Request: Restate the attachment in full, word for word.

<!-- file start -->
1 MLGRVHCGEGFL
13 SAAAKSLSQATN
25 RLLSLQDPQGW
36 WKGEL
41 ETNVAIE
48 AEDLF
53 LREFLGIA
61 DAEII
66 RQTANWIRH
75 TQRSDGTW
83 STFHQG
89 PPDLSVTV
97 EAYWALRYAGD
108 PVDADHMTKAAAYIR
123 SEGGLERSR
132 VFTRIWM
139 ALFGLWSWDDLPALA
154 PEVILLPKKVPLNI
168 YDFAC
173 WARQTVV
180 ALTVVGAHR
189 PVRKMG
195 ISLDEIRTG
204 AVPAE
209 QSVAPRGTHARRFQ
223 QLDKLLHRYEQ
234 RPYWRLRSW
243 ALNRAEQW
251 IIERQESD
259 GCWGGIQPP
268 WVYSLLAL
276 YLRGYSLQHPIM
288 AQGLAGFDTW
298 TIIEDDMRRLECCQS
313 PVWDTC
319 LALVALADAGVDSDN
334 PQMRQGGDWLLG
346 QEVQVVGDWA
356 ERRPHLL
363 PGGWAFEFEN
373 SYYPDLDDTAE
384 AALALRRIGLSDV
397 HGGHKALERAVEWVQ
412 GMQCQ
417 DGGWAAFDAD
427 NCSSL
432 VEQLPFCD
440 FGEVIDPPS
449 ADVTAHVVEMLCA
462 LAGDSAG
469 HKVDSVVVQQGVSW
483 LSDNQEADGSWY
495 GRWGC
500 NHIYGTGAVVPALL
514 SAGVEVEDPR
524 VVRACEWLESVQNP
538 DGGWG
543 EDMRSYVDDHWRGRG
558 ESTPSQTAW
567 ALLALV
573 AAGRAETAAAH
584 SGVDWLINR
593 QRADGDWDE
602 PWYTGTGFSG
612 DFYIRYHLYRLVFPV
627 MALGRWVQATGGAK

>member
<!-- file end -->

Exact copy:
1 MLGRVHCGEGFL
13 SAAAKSLSQATN
25 RLLSLQDPQGW
36 WKGEL
41 ETNVAIE
48 AEDLF
53 LREFLGIA
61 DAEII
66 RQTANWIRH
75 TQRSDGTW
83 STFHQG
89 PPDLSVTV
97 EAYWALRYAGD
108 PVDADHMTKAAAYIR
123 SEGGLERSR
132 VFTRIWM
139 ALFGLWSWDDLPALA
154 PEVILLPKKVPLNI
168 YDFAC
173 WARQTVV
180 ALTVVGAHR
189 PVRKMG
195 ISLDEIRTG
204 AVPAE
209 QSVAPRGTHARRFQ
223 QLDKLLHRYEQ
234 RPYWRLRSW
243 ALNRAEQW
251 IIERQESD
259 GCWGGIQPP
268 WVYSLLAL
276 YLRGYSLQHPIM
288 AQGLAGFDTW
298 TIIEDDMRRLECCQS
313 PVWDTC
319 LALVALADAGVDSDN
334 PQMRQGGDWLLG
346 QEVQVVGDWA
356 ERRPHLL
363 PGGWAFEFEN
373 SYYPDLDDTAE
384 AALALRRIGLSDV
397 HGGHKALERAVEWVQ
412 GMQCQ
417 DGGWAAFDAD
427 NCSSL
432 VEQLPFCD
440 FGEVIDPPS
449 ADVTAHVVEMLCA
462 LAGDSAG
469 HKVDSVVVQQGVSW
483 LSDNQEADGSWY
495 GRWGC
500 NHIYGTGAVVPALL
514 SAGVEVEDPR
524 VVRACEWLESVQNP
538 DGGWG
543 EDMRSYVDDHWRGRG
558 ESTPSQTAW
567 ALLALV
573 AAGRAETAAAH
584 SGVDWLINR
593 QRADGDWDE
602 PWYTGTGFSG
612 DFYIRYHLYRLVFPV
627 MALGRWVQATGGAK

>member